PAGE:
However, for Red, barring some flickering or reanimation shenanigans, the outcome is largely identical to this card’s first ability for any creature of power 6 or less.
What makes Sarkhan’s Unsealing so advantageous by contrast though is its second ability. It states that whenever you cast a creature of power 7 or higher, you generate a one-sided Flame Wave that cooks all of your opponent’s creatures and planeswalkers for 4 damage. It’s true that Red itself doesn’t have a ton of base creatures that fits this criteria (only two dozen in fact), the single Red mana cost makes it wayyyyyyy easy to mix with other color (or colorless) options.
It does require a little finesse, but the payoff is more than worth it for a color that is perennially in need of repeatable mass damage.
Number Ten: Detection Tower
Of all the cards to make this list, few of them require as little of an explanation as Detection Tower. Mostly because this card is effectively a clone of an already existing Commander card with widespread application: Arcane Lighthouse.
Heck, even the artwork is similar.
In both instances, this land allows its user to get through the protections of its opponents’ creatures so as to be able to target them. The main difference between the two cards is that Arcane Lighthouse removes both Hexproof and Shroud protections for the turn. Yet given that standard sets haven’t seen a card with Shroud printed since 2011, it wouldn’t make sense for it to be seen reprinted here, especially for a core set. Hence the new version.
In exchange, Detection Tower provides something unique of its own: stripping away Hexproof of players as well. And this can be just as, if not more useful to slot in a deck, depending on whom you play regularly. Plus, the fact that Detection Tower is in a core set means it’ll be far easier to get your hands on a copy fairly easily.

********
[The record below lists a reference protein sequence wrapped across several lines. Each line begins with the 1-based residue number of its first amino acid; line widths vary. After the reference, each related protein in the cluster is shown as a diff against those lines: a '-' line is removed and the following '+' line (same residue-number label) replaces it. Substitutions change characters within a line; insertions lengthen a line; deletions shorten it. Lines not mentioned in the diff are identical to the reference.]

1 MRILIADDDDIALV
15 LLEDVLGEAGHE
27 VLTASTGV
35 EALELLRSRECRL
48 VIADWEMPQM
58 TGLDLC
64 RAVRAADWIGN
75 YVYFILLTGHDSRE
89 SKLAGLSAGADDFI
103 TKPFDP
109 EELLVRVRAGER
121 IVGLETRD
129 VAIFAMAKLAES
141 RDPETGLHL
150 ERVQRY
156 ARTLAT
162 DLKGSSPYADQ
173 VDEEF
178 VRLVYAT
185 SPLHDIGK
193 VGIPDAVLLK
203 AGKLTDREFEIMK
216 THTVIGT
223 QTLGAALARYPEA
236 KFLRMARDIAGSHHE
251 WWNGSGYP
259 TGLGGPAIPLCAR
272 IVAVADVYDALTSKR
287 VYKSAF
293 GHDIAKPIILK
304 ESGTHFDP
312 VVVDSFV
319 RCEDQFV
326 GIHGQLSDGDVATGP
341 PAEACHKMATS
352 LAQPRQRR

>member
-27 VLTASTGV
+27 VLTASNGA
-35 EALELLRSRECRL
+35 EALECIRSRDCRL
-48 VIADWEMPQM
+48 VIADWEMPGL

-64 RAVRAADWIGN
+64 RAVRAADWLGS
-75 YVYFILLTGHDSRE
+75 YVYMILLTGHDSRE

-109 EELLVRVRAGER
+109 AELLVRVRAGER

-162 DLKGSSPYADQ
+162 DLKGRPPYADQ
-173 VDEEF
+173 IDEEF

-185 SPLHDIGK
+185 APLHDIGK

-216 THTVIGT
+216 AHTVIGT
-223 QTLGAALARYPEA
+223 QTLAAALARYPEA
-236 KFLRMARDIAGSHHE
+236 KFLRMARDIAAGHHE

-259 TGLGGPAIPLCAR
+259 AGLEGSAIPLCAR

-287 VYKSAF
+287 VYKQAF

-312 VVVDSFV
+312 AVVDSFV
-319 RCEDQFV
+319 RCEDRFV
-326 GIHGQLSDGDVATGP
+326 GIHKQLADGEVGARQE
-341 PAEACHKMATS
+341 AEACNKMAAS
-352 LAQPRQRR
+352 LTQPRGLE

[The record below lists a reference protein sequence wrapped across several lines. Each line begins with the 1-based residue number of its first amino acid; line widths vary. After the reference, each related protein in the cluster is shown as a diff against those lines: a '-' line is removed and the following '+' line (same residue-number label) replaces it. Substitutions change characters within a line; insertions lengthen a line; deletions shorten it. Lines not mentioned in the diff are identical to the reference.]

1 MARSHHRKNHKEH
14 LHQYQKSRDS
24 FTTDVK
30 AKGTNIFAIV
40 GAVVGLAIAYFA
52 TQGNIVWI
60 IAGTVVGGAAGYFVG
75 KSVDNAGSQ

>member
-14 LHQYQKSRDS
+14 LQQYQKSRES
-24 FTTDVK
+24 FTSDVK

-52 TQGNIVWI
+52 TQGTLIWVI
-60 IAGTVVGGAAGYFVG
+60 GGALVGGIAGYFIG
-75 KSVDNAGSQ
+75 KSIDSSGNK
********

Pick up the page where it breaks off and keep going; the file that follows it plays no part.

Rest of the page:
Number Nine: Poison-Tip Archer
It’s a common refrain among EDH players when discussing deck construction to either brag or lament about the number of commons and uncommons their deck contains other than basic land, depending on the player’s mindset.
After all, one of the most appealing aspects to Commander decks is how easily it can be sometimes to simply throw many of your best cards together in a pile and make a deck around them. Commander is the epitome of multiplayer casual’s reputation as ‘Battlecruiser Magic’, where everyone is playing with big, splashy cards. And most of the time, those cards tend to be rares and mythics.
Multiplayer potential is not based on rarity, however, for what may be a lackluster ability in a duel may be an absolute beast with multiple opponents. Poison-Tip Archer is that kind of card. It may be an uncommon, but don’t let the silver icon fool you: this card can be down right devastating in the right hands. It won’t singlehandedly swing the board in your favor, but its synergy potential makes it something to sit up and take notice about all the same.
As a 2/3 Reach, Deathtouch creature for four mana, PT Archer here seems to merely be a multicolored Kessig Recluse. Not that such a comparison is bad; Kessig Recluse is a decent defensive creature on its own. Reach and and Deathtouch are a potent combination that helps protect the creature itself – and you – from haphazard attacks. In reality, though, its base abilities are more of a bonus, and not the reason it winds up being discussed here today.